• 2 rashers of thick smoked back bacon, finely chopped 
  • 100 g of goat’s cheese 
  • 300 ml double cream 
  • 200 ml of milk 
  • 4 medium eggs 
  • Salt and pepper 
  • 6 sprigs of asparagus
  • 30 g butter
  • 2 tbsp grated parmesan 

Tuesday, 9 May 2017

Belmond Le Manoir aux Quat’Saisons launches The Raymond Blanc Gardening School

Inspired by a deep joy and curiosity for the wonders of nature, this school promises to combine the passion the whole team at Belmond Le Manoir aux Quat’Saisons share for the love of gardening, with the desire to pass on best kept secrets to guests.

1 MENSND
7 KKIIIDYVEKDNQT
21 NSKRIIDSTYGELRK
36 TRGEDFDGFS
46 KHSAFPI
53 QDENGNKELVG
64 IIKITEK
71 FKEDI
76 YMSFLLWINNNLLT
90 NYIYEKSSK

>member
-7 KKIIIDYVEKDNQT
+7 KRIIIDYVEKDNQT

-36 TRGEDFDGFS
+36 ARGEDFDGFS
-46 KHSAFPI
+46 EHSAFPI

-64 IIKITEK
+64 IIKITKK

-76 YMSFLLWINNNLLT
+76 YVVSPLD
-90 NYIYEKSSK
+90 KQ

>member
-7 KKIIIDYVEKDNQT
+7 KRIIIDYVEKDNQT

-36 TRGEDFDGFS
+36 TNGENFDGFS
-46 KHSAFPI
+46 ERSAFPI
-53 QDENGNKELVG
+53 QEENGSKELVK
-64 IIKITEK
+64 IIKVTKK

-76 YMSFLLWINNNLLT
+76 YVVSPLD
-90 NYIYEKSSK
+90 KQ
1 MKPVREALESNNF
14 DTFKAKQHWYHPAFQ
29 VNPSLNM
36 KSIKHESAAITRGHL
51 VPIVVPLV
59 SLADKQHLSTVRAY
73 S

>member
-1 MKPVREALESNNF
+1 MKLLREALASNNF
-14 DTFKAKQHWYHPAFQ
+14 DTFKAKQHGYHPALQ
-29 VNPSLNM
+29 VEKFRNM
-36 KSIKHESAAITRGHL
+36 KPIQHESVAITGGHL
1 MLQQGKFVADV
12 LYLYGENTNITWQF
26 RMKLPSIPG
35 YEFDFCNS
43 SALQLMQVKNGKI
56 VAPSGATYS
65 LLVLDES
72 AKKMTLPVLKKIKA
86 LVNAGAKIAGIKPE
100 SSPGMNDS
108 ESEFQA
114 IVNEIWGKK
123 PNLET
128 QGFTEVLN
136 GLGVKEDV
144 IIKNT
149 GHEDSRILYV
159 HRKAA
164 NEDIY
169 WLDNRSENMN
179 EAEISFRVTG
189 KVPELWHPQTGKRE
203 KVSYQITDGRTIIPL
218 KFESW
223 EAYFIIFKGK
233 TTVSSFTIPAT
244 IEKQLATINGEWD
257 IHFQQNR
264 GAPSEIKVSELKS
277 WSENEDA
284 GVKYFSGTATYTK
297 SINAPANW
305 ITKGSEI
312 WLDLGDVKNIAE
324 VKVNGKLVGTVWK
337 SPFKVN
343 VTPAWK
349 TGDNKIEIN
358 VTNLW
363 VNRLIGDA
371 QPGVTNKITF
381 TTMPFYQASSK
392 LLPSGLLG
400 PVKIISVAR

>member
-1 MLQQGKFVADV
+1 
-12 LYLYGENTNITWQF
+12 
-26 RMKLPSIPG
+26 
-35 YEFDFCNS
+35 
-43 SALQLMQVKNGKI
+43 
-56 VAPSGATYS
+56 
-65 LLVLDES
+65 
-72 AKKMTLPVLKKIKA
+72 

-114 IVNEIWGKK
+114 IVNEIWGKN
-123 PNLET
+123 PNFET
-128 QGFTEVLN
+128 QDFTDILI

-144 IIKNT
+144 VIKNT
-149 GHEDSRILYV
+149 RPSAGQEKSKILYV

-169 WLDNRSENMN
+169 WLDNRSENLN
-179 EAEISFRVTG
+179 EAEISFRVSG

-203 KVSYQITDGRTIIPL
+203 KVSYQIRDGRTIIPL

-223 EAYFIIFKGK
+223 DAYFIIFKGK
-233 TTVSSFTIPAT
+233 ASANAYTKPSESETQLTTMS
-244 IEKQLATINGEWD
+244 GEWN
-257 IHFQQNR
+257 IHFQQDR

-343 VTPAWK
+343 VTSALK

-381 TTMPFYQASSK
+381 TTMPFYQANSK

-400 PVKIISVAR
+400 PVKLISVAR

Blanc has always said that the gardens at Belmond Le Manoir aux Quat’Saisons are as much a part of the excellence as the two Michelin-starred food and the launch of the school is the perfect opportunity to enjoy learning more about the mystery of horticulture within a truly convivial environment.  Quite simply, it is a perfect marriage of true minds – where nature and culture co-exist.

Friday, 5 May 2017

This Month in Your Garden - May

"I love spring anywhere, but if I could choose I would always greet it in a garden."

Ruth Stout, Author, Gardener

Many of us have been out there at the end of April tending to the tender plants as the frost bites with the cold weather front. Dahlias are tender and growing plants are best kept in the warm until the frosts pass before planting out in early June to create their dazzling displays.